Sensor containing red carbon dots

Source: © Nitzan Shauloff

The electronic nose can assess the quantity of nanoscale plastics in the air

An electronic nose has been developed that uses colourful carbon dot films to detect and quantify nanoplastics in the air. The work, led by chemist and nanotechnology researcher Raz Jelinek from Ben-Gurion University, Israel, was presented at the autumn meeting of the American Chemical Society (ACS).

The new research builds on earlier work that Jelinek was involved with creating a sensor capable of detecting bacteria by the gases that they release. Jelinek’s team wondered if this simple and inexpensive carbon-dot-based technology would be able to detect nanoplastics – plastic particles less than 1µm wide – in the air.

Carbon dots don’t generate a signal on their own. But when a chemical from the air adsorbs to the dot their electrical capacitance changes, and that change is detected by the electronic nose.

The researchers made the carbon dots by heating a carbon source at relatively low temperatures for several hours. The heating process turned the carbon-containing material into colourful, and often fluorescent, nanometre-size particles. They then used the dots to create a film that formed the basis of their sensor. Changing the starting material gives the resultant carbon dots different surface properties meaning their affinity for different chemicals varies.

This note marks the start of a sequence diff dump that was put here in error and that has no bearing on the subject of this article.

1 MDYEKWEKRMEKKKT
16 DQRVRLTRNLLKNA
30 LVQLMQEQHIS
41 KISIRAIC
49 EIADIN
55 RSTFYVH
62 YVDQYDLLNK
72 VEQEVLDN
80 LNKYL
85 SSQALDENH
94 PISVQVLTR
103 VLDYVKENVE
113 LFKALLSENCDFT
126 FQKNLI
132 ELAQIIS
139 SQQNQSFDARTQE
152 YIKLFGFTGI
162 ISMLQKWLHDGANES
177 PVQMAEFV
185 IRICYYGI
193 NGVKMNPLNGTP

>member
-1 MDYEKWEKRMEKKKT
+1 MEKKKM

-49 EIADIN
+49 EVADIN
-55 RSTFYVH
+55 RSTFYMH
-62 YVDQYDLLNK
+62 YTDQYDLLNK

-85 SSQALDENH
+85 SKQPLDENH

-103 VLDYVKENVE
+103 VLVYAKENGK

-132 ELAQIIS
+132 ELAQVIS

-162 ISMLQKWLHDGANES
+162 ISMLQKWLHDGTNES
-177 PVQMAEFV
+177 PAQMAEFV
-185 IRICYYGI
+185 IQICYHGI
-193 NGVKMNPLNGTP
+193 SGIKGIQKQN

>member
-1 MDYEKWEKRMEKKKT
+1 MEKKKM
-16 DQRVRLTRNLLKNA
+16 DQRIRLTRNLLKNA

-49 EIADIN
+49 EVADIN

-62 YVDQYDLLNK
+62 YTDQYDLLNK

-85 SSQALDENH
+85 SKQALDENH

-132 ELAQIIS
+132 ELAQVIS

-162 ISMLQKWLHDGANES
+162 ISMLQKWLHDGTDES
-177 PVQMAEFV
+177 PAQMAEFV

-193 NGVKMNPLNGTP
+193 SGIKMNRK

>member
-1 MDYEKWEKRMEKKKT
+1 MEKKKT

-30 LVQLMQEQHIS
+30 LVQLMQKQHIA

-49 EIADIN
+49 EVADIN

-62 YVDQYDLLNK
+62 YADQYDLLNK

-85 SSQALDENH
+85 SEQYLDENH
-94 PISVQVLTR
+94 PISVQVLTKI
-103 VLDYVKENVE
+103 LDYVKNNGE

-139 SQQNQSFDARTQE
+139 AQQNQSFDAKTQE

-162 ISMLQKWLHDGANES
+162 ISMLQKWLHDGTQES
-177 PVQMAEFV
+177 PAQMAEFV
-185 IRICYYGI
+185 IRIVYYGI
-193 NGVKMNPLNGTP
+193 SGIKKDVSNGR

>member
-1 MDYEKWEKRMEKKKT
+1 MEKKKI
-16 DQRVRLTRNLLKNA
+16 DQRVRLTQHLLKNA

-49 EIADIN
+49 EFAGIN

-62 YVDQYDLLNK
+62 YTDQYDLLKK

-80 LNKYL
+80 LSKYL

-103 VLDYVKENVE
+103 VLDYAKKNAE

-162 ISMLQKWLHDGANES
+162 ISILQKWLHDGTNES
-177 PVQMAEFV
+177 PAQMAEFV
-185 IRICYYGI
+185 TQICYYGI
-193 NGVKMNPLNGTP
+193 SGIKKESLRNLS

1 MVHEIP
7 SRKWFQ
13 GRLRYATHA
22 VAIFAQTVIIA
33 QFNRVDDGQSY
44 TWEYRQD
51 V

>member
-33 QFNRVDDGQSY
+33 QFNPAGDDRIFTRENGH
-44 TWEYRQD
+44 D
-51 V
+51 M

Jelinek and his colleagues chose carbon dots that would adsorb common types of plastic – polystyrene, polypropylene and poly(methyl methacrylate). The team then aerosolised nanoparticles of these plastics and when their electrodes coated with carbon-dot films were exposed to these minuscule airborne plastic particles, the researchers observed signals that were different for each material.

‘Because nanoplastics are such small, tiny particles, they attached quite easily to our sensor and generated signals – that was the breakthrough,’ recalled Jelinek. Beyond detecting airborne nanoplastics, the new sensor is also able to determine their types, amounts and sizes, he explained. This is because the changes in capacitance are an extremely sensitive measure of the particles that adsorb to the carbon dot films.

‘When the carbon dots capture a big particle of plastic, the signal generated is different from the one generated by a small plastic nanoparticle,’ Jelinek said. ‘Similarly, when you take from the air plastic from one type of polymer – let’s say polypropylene – it generates a capacitance signal which is different from another plastic, for example polyethylene or polystyrene.’

Jelinek hopes that his team’s sensor can be used as an effective platform to monitor the presence of dangerous nanoplastics in air. He emphasised that this is important because these materials are so tiny that they can penetrate the body’s protective layers, specifically the blood-brain barrier.

‘This is very exciting science, and the ability to detect and identify nanoplastics offers a new potential tool for environmental monitoring,’ states Vince Rotello, a chemist and nanoparticle researcher at the University of Massachusetts in Amherst, US. He says he looks forward to seeing how the system works in the much more complex and ‘gunk-filled’ real world that contains multiple plastics and complex aerosols, as well as smog.